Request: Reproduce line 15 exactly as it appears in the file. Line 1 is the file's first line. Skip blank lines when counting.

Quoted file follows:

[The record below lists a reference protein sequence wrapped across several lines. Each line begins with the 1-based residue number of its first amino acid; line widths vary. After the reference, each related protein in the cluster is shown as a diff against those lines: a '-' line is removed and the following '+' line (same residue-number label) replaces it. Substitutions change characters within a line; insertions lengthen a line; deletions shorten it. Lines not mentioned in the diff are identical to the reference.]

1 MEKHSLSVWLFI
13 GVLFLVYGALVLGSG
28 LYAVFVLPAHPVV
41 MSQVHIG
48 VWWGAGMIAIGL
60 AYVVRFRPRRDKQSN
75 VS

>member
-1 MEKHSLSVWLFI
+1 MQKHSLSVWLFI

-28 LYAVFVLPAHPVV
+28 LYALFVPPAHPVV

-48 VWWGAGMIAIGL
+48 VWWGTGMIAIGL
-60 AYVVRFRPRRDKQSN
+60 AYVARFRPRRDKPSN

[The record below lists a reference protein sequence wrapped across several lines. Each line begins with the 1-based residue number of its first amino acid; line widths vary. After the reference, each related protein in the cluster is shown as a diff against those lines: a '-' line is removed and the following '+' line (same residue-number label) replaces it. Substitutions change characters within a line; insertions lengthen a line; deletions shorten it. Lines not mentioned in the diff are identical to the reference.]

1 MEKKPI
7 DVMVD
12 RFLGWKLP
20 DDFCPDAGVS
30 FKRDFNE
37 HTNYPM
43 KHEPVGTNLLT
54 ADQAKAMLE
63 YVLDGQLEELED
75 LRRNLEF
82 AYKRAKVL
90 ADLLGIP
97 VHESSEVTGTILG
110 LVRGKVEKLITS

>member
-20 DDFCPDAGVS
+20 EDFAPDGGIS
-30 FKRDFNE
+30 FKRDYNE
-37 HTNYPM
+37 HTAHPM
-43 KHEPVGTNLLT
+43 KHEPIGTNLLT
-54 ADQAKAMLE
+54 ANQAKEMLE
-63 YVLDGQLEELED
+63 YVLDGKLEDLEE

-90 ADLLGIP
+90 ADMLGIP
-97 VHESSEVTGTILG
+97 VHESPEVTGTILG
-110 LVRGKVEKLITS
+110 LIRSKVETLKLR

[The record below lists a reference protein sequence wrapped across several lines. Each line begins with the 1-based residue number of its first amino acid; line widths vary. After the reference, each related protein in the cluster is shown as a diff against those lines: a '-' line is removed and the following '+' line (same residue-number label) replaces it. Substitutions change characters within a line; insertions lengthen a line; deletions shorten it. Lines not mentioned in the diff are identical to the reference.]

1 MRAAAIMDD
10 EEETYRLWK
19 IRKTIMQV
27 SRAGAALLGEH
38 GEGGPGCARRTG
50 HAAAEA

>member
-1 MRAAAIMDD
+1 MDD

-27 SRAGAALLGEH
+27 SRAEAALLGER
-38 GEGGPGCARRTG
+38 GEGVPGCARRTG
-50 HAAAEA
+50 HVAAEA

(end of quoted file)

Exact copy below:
+48 VWWGTGMIAIGL